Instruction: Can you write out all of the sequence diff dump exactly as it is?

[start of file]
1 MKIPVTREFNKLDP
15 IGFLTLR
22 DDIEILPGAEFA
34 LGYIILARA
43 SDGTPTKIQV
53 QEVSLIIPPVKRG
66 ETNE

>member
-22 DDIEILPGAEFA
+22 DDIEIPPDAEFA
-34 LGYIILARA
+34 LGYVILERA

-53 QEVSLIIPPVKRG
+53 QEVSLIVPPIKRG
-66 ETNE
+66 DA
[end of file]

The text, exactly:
1 MKIPVTREFNKLDP
15 IGFLTLR
22 DDIEILPGAEFA
34 LGYIILARA
43 SDGTPTKIQV
53 QEVSLIIPPVKRG
66 ETNE

>member
-22 DDIEILPGAEFA
+22 DDIEIPPDAEFA
-34 LGYIILARA
+34 LGYVILERA

-53 QEVSLIIPPVKRG
+53 QEVSLIVPPIKRG
-66 ETNE
+66 DA